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Joaquin and the Black Swan—two TIFF tales of showbiz meltdown

Whether faked or real, the Phoenix doc is a harrowing snuff film of career suicide


 

Natalie Portman in 'Black Swan'

It’s Day 2. And I’m already reeling. This afternoon I tried to interview Kat Dennings, who sat across from me in monumental heels and a scarlet dress with a plunging neckline and said that she, unlike the seductress she plays in Daydream Nation, would never dream of using her feminine wiles to get ahead. Moments later, in a hotel room down the hall, I watched a gregarious Javier Bardem spill his water bottle onto the table, almost drowning a tape recorder, as he talked about his role as a clairvoyant hustler dying of cancer in Biutiful. And those were the moments of relative sanity. In the past two days, I’ve seen lives monstrously shattered in one movie after another—from the self-mutilating ballerina played Natalie Portman in Black Swan to the trio of doomed innocents played by Keira Knightley, Carey Mulligan and Andrew Garfield in Never Let Me Go.

Darren Aronofsky’s Black Swan is a total trip, a giddy melodrama that plays like a pas de deux between All About Eve and The Red Shoes choreographed by David Cronenberg.  Led by a sensational performance from  Portman, it’s a glorious backstage tale of showbiz self-destruction. You could could say something similar  about I’m Still Here, the utterly mystifying documentary about Joaquin Phoenix directed by his brother-in-law, Casey Affleck. But while Black Swan is exhilarating, the Phoenix movie is terribly sad, a voyeurist mudbath that makes you want to take a shower, with a loofa.

Joaquin Phoenix in 'I'm still here'

Ever since we saw Joaquin make a fool of himself on Letterman, we’ve been waiting for this film, hoping it might provide some answers. Is Joaquin’s career suicide the real thing, or is it a hoax? After seeing the film, I have to say that the verdict is still out. But among the critics arguing on the sidewalk in front of the theatre afterwards, the consensus was that what we saw was too ugly and harrowing to be a complete hoax. At best it might be a combination of verité documentary and twisted performance art. Even if it’s pure documentary, there’s still a large element of contrivance and set-up—as suggested by the closing credits, which resemble those of a fictional drama and proclaim that the film was produced and written by Affleck and Phoenix. Either way, phony or real, it’s like watching a snuff film of career suicide. It’s also a compelling portrait of celebrity as pathology. This is the cinematic equivalent the car wreck you can’t help slowing down to watch.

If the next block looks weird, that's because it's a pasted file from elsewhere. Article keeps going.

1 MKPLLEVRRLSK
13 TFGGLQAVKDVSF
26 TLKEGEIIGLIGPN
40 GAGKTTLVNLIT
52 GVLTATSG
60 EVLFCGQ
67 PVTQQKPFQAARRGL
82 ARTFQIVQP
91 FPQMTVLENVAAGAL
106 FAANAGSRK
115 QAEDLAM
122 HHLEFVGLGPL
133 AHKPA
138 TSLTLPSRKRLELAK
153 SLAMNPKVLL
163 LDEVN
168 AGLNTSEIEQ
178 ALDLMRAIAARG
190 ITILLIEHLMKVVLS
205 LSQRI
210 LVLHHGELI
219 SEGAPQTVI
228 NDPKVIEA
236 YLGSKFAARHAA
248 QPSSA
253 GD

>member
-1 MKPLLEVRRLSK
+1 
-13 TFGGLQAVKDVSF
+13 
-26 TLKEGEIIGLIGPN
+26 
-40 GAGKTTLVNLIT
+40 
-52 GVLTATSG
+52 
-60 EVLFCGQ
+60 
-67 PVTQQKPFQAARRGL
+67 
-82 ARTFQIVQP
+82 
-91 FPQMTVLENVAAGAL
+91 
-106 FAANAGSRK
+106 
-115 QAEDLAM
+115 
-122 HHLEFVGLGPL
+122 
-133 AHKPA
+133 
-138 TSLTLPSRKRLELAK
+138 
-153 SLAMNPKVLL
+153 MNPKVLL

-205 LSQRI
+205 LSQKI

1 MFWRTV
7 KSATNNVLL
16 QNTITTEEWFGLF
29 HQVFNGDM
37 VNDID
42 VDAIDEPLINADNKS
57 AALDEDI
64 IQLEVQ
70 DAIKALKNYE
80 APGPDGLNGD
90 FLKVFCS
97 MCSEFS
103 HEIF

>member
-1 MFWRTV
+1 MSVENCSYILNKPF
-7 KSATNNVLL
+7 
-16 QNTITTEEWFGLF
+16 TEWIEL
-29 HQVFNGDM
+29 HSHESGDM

I’m Still Here is amusing for a while, in a sick way. Phoenix, ranting like a spoiled brat, pulls the plug on his acting career, saying his “artistic output thus far has been fraudulent.” He says he no longer wants to be “this dumb f–king puppet . . . My purpose on this earth is not to interpret somebody else’s words, it’s to express what’s inside of me.” And that, it seems, is a toxic cocktail of  bile and dumb-assed revelation. He smokes joints, snorts lines, strews f-bombs as he berates his two long-suffering handlers, in a kind of S&M answer to celebrity entitlement. As Phoenix struggles to launch his hapless hip hop career, he courts  Sean “Puff Daddy” Combs, and the star is transformed into craven wannabe, while Combs looks on in deadpan consternation.

But what we’re hoping is a mockumentary morphs into a sad requiem as Phoenix, increasingly stoned and deluded, laments what he’s become: “I’m just going to be a f–king joke forever—I’ve f–ked my life!” I was inclined to believe him. And the scenes of vomiting and defecation seem all too real. As I mentioned to a colleague, paraphrasing This is Spinal Tap, “You can’t fake vomit.” Then again, as my colleague pointed out, you can. So now we wait for what happens next. Will Joaquin shave off the beard and say it was all a scam? Who knows? But if this was just play-acting, he’s taken the Method beyond the pale. If it’s really a hoax, and he comes out of it with his mind and career intact (fat chance), I suppose he deserves an Oscar nomination. That’s what we do at TIFF: everyone is part of a big scouting party for Oscar hopefuls. So far I’ve seen at least four surefire nominations: Carey Mulligan in Never Let Me Go, Hilary Swank in Conviction, Javier Bardem in Biutiful, and Natalie Portman in Black Swan—not to mention likely nods for Paul Giammati, Dustin Hoffman and Rosamund Pike in Barney’s Version As for Joaquin, his career suicide was a joke at last year’s Oscars, thanks to Ben Stiller in a ZZ Top beard. But now it looks like just another nasty showbiz accident. And to complete the circle, although the star of I’m Still Here does not appear to be here, one of the first “celebrities” to generate publicity at TIFF on opening day was a Joaquin lookalike.


 

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